After three years in the Second Division, Latics gained promotion to the First Division. Within a couple of seasons, Oldham had announced themselves serious contenders, finishing 4th in the league in 1912–13, reaching the F. A. Cup semi-finals the same season. In 1914–15, Latics reached the quarter-finals of the FA Cup but were knocked out once again after a 0–3 replay against Sheffield United. In the league that season they won it all. Latics early success was only halted by the First World War. Following the return of competitive football after the First World War, Oldham Athletic struggled to find their early success before they returned to the Second Division in 1923 – it would be another 68 years before they played top division football again. Many of the players from their former squads had either retired from football or had been killed in the war, their highest success came in the 1929–30 season as they finished in 3rd, missing out on promotion by finishing two points behind Chelsea F. C.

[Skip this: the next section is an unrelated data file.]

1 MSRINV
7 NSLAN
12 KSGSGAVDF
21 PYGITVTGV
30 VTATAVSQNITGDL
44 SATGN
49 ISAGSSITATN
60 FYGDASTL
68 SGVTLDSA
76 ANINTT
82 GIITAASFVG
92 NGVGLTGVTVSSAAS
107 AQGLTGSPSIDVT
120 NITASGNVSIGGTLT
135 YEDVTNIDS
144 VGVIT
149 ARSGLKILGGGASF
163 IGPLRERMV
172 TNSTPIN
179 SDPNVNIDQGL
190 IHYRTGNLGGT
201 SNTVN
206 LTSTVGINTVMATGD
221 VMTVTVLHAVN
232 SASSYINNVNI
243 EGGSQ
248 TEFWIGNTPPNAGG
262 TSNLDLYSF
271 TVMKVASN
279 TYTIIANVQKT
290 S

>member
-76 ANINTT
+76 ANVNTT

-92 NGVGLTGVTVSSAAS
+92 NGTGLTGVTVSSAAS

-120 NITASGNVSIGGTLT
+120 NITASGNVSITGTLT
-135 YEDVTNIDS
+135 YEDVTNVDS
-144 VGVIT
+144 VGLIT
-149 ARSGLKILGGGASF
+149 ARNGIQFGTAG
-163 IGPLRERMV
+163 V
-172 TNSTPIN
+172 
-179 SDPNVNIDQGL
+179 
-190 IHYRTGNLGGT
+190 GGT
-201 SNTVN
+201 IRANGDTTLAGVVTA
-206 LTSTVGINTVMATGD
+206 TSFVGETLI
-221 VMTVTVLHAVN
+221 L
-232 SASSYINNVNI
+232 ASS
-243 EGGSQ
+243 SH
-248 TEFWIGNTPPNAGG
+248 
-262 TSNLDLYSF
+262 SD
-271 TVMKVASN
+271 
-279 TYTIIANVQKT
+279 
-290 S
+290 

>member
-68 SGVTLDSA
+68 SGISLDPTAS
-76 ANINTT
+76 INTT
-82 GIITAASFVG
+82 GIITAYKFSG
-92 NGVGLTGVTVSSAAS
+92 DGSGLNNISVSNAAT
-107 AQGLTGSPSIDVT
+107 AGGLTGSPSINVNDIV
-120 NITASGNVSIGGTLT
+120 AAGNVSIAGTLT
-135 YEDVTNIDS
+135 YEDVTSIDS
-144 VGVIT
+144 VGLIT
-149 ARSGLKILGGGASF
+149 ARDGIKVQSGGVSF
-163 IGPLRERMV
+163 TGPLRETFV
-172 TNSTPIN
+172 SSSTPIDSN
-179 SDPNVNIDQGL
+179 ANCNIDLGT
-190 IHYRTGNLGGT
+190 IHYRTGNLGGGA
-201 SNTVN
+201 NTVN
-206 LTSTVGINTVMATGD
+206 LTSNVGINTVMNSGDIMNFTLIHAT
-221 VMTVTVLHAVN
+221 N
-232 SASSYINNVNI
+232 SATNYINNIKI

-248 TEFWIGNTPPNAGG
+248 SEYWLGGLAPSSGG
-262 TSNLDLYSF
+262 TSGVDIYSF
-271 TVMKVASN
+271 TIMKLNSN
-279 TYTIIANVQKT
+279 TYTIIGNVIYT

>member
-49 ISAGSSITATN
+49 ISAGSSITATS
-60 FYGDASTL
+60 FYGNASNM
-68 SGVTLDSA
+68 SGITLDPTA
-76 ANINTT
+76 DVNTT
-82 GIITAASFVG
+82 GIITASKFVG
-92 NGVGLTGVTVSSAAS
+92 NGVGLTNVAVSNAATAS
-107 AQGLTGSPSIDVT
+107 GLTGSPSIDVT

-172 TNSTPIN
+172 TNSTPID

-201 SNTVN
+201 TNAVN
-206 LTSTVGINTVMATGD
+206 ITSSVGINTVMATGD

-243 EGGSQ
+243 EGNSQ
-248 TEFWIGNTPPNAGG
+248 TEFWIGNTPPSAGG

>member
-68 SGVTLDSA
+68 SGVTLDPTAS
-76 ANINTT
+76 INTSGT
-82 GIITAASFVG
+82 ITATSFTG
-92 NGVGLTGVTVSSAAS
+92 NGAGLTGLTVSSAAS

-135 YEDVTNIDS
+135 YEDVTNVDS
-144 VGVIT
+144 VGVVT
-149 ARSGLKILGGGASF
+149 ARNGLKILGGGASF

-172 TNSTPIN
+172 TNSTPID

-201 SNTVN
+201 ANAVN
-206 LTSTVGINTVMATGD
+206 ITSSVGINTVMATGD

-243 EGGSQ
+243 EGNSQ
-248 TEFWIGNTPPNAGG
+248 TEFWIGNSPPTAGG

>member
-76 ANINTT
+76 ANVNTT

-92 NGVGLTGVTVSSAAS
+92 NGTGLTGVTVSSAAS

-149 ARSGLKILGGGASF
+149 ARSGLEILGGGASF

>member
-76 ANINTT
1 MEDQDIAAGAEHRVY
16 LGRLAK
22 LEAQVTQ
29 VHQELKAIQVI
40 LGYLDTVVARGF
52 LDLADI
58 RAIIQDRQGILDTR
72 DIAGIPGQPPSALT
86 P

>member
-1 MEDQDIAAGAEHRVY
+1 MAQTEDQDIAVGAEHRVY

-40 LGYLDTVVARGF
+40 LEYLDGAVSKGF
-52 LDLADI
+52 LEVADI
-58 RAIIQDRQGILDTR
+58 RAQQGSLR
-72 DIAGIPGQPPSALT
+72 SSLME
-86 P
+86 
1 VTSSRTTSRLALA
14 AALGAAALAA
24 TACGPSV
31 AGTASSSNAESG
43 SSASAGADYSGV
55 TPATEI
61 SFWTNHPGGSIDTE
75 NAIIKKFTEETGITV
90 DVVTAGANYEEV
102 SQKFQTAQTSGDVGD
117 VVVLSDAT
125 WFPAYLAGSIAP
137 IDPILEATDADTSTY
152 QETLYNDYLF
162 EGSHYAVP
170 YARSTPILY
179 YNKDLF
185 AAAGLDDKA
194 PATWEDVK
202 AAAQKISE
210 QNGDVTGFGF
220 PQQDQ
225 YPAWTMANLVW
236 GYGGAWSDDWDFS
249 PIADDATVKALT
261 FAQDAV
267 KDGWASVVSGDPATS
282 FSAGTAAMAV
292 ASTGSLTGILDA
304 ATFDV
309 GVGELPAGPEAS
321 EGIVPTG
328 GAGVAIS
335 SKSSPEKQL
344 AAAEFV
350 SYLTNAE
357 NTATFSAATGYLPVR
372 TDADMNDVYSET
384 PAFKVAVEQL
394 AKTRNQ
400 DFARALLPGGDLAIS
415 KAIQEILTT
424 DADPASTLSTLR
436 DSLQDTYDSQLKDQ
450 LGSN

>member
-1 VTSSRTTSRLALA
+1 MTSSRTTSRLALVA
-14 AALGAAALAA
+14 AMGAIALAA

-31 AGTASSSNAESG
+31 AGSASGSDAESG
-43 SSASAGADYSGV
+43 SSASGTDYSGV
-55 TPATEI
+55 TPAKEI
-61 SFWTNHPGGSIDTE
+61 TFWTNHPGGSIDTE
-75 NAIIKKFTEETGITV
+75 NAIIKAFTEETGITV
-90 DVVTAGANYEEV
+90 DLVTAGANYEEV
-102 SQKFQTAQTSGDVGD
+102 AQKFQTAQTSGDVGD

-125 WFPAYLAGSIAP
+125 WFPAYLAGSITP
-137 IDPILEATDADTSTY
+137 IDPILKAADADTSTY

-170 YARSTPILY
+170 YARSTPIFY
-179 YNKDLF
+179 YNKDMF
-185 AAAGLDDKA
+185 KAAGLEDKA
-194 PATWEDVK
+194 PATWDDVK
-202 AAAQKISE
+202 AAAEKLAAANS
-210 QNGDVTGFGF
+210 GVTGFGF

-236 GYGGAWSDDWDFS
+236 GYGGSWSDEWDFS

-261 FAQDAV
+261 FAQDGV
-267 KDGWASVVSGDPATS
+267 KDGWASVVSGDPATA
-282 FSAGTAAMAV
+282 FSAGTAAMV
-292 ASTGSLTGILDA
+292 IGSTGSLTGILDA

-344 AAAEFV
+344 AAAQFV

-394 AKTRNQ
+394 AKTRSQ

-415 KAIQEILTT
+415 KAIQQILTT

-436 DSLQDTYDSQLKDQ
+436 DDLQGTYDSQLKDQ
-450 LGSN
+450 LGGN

From on they but fell down the league table, until a final placing of 21st at the end of the 1934–35 season saw them relegated to the Third Division North. They found life in this new division much more to their liking, coming 7th in their first season and following this with three seasons in the top five. Promotion back to the Second Division looked like it might just be a possibility, but the outbreak of the Second World War in 1939 brought an end to League Football. Players' contracts were terminated, relying on guest players, the club was to play in the war-time Northern League until August 1946. Following the return of competitive football there was to be no immediate success for Oldham Athletic, they finished 19th in the first league season after manager Frank Womack resigned. In spite of reaching a more respectable 6th place under his successor Billy Wooton in 1949, it wasn't until the appointment of George Hardwick as player-manager in November 1950 that the club found any real form.